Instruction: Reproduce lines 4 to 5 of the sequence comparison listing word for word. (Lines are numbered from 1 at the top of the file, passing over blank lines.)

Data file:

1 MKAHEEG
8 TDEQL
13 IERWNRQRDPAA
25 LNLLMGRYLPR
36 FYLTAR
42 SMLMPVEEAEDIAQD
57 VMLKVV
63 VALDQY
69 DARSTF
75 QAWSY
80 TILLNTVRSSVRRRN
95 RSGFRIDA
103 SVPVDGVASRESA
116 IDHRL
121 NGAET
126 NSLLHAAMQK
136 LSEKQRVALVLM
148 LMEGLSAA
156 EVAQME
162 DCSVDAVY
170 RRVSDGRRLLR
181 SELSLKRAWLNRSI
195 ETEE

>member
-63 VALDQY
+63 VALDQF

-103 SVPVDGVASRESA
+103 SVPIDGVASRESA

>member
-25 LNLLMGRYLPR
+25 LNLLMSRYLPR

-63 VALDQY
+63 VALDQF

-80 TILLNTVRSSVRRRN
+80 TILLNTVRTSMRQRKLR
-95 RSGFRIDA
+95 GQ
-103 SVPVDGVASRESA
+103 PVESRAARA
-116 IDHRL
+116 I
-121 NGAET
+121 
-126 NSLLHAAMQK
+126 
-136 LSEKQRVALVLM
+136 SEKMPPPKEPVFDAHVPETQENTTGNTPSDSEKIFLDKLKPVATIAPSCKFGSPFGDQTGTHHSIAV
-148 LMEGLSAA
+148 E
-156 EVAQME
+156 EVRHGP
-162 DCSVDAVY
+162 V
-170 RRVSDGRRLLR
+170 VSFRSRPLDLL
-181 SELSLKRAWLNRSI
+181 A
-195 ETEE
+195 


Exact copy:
25 LNLLMGRYLPR
36 FYLTAR